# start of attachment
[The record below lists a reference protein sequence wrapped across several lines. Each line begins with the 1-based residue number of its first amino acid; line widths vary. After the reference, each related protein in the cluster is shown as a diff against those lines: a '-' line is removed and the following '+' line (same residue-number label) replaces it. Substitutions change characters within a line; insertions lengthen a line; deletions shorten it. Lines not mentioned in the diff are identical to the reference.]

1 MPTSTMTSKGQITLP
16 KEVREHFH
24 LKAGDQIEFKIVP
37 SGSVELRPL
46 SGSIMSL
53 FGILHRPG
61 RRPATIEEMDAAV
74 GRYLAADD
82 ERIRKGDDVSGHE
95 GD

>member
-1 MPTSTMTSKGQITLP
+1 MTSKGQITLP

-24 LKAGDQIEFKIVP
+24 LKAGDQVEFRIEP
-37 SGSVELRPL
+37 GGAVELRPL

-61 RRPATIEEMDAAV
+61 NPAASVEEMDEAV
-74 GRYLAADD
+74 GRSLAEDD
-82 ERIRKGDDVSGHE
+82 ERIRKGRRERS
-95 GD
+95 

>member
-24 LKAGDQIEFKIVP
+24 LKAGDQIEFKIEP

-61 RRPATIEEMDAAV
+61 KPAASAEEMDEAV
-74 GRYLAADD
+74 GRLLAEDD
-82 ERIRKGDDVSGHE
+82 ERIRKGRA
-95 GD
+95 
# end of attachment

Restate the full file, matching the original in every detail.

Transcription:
[The record below lists a reference protein sequence wrapped across several lines. Each line begins with the 1-based residue number of its first amino acid; line widths vary. After the reference, each related protein in the cluster is shown as a diff against those lines: a '-' line is removed and the following '+' line (same residue-number label) replaces it. Substitutions change characters within a line; insertions lengthen a line; deletions shorten it. Lines not mentioned in the diff are identical to the reference.]

1 MPTSTMTSKGQITLP
16 KEVREHFH
24 LKAGDQIEFKIVP
37 SGSVELRPL
46 SGSIMSL
53 FGILHRPG
61 RRPATIEEMDAAV
74 GRYLAADD
82 ERIRKGDDVSGHE
95 GD

>member
-1 MPTSTMTSKGQITLP
+1 MTSKGQITLP

-24 LKAGDQIEFKIVP
+24 LKAGDQVEFRIEP
-37 SGSVELRPL
+37 GGAVELRPL

-61 RRPATIEEMDAAV
+61 NPAASVEEMDEAV
-74 GRYLAADD
+74 GRSLAEDD
-82 ERIRKGDDVSGHE
+82 ERIRKGRRERS
-95 GD
+95 

>member
-24 LKAGDQIEFKIVP
+24 LKAGDQIEFKIEP

-61 RRPATIEEMDAAV
+61 KPAASAEEMDEAV
-74 GRYLAADD
+74 GRLLAEDD
-82 ERIRKGDDVSGHE
+82 ERIRKGRA
-95 GD
+95 